Careful and Troubled

Dear Will:

When I was growing up, I learned not to complain to my father that I didn’t have enough time to get things done. “We’re all given the same 24 hours,” he would say, “it’s just a question of how you choose to use them.”

I hated it when he said that.

Lately, my dad’s voice has been in my head as I have struggled (unsuccessfully) to stay on top of my various obligations. Due to layoffs, we are shorthanded at work and my responsibilities have expanded; I have continued teaching my early morning Seminary class each day; plus I do some editing work which continues to take up much of my so-called “spare time.” Add to that that I am ostensibly a father and husband, and it doesn’t leave a lot of discretionary hours or even minutes in the day. It tends to get a little overwhelming, frankly.

In the last couple of weeks the pressure of overdoing has really gotten to me. I won’t drag you through the specifics, but suffice it to say that I have been feeling like a juggler with too many balls and not enough hands (and I have the bruises to prove it). I can’t help wondering—every hour or so—if it’s really worth it.

The truth is, it probably isn’t. My father’s aphorism is an apt reminder that when we choose to do anything in life we are also choosing not to do a million other things at that same moment. String those moments together and for sure you will have forgone a number of worthwhile things that perhaps, in retrospect, you might rather have done.

The whole thing brings to mind the story of Mary and Martha. You may recall that Jesus was a good friend of theirs and apparently was a guest in their home from time to time. On one particular occasion, Mary sat at Jesus’ feet listening to him teach while Martha bustled about fixing the food, setting the table, tending to the chores that come with hosting a meal. (The scripture says that she was “cumbered about much serving.”) Needless to say, Martha was more than a little annoyed with her sister for just sitting around while she did all the work. Finally, Martha complained to Jesus about it. Big mistake.

In response to her whining, Jesus gave a gentle, loving rebuke: “Martha, Martha, thou art careful and troubled about many things: But one thing is needful: and Mary hath chosen that good part, which shall not be taken away from her” (Luke 10:41-42). It was the Savior’s way of reminding Martha not to let what she felt she had to do get in the way of that which she ought to do. And I might reasonably conclude that he would say something similar to me.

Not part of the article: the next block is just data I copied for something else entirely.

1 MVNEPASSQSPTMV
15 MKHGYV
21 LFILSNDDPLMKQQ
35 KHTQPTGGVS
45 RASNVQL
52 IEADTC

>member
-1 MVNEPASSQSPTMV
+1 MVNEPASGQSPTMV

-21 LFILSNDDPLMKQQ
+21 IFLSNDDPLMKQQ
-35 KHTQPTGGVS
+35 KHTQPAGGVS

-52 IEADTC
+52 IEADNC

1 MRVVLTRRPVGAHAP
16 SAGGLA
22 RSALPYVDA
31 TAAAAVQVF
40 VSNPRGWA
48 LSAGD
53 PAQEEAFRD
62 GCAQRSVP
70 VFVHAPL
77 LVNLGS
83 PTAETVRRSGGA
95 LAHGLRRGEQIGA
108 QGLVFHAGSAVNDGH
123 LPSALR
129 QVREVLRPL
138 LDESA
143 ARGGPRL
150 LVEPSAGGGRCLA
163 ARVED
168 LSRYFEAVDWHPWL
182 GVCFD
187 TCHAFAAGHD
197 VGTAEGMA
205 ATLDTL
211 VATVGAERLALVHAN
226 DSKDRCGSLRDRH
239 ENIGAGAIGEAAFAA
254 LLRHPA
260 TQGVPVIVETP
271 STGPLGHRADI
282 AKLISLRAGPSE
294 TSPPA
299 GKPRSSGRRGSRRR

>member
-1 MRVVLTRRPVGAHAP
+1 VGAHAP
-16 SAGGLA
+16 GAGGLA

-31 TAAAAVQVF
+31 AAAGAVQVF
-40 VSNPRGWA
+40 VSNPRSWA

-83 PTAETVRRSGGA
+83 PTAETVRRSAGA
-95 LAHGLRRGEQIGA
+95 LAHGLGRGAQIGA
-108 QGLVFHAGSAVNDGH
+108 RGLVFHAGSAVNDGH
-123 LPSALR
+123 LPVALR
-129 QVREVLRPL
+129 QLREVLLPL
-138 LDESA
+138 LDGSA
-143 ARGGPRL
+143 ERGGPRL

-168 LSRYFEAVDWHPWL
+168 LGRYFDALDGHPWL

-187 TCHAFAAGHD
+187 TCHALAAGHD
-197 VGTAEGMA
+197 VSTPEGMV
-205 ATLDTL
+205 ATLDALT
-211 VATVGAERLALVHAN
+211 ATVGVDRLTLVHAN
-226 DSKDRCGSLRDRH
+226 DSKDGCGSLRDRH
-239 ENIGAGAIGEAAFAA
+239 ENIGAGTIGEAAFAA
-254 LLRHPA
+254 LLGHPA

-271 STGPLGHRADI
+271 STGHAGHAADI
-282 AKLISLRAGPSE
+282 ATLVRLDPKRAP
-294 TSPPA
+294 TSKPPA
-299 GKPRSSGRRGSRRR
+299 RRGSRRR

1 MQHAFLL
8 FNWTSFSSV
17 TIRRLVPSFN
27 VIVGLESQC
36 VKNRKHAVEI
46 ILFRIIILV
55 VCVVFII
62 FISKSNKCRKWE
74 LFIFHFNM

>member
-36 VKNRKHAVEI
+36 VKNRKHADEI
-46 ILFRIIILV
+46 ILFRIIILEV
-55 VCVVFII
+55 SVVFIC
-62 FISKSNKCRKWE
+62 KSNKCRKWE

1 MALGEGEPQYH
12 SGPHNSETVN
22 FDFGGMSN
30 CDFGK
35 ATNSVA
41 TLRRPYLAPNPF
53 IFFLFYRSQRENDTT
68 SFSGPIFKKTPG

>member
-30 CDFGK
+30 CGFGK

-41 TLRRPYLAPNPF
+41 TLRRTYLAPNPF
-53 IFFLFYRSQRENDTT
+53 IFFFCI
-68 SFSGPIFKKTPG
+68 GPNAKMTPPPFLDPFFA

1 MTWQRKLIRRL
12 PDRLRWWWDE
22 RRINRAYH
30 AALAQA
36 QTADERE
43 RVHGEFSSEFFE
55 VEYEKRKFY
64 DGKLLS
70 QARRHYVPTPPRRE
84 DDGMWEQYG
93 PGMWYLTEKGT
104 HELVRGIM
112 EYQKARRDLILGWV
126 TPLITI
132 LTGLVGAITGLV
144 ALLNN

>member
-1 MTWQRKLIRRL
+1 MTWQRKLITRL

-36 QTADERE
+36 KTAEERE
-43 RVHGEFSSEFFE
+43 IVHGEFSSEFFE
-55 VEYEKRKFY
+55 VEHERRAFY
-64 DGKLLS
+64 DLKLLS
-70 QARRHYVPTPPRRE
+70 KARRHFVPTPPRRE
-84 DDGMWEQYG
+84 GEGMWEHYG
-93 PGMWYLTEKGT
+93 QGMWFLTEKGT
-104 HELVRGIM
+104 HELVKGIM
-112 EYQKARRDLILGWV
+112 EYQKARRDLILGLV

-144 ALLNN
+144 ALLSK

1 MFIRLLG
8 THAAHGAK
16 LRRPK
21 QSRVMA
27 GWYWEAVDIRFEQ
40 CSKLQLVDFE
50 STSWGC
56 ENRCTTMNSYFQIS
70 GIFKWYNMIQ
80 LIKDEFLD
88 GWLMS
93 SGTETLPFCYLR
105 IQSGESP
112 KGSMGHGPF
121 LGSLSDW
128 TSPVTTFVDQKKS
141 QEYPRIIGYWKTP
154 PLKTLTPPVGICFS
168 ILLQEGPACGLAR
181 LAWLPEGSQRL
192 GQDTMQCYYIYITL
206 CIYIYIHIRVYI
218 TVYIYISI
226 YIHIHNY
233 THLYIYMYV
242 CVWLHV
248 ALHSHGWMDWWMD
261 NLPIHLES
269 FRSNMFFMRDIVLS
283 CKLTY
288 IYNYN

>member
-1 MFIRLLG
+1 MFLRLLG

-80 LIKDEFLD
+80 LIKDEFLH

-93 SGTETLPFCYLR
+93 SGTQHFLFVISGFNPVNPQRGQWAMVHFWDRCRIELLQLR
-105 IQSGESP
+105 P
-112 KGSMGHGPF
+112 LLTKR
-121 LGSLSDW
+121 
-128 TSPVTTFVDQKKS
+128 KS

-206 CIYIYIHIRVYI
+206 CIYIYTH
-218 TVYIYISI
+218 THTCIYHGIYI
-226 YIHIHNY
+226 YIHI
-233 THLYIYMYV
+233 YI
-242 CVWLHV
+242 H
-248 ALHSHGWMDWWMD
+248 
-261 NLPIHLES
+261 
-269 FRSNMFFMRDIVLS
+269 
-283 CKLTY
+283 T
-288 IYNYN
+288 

So the questions I suppose we all need to be able to answer are these: What things are truly needful? And how can we be sure to choose “that good part”? I’m not sure I know the answers to those questions (else I might not be feeling so overwhelmed), but I do know this: I have been careful and troubled about many things lately. And if I don’t find a different approach, the juggling balls are going to continue to crash down on my head.

After all, we’re all given the same 24 hours. . . .


I Wish You Could Have Known Him

Dear Will:

It is with a combination of sadness and joy that I write to tell you that on April 17 my father passed away. He was 86.

We were fortunate to have him at home and alert for several days prior to his death. On Easter Sunday (just five days before he died, as it turns out), the family gathered at his home, where he was under hospice care. There were nearly 20 of us there, and in spite of his condition it was fun to be together. We took turns sitting around his bed and keeping him posted on the Masters golf tournament.

Earlier that day he had asked me to give him a Priesthood blessing, “releasing him,” as it were, to let go of mortality. So when the meal was over (he ate nothing) he said to me, “Let’s get on with it.” After a family prayer, I placed my hands on his head and pronounced some simple words, blessing him with comfort and peace and the assurance that he was “free to go” whenever he felt ready to do so.

It was one of the hardest things that I have ever had to do. Afterwards, the grief I felt was overwhelming—a physically crushing sensation that all but consumed me. After pronouncing the blessing, each one there took a moment to express their love to him, one at a time. When each person had had a turn, he gathered us around his bed for some final words of counsel: He asked us to take care of my mother, to love one another, and expressed his confidence that God would watch over us after he was gone.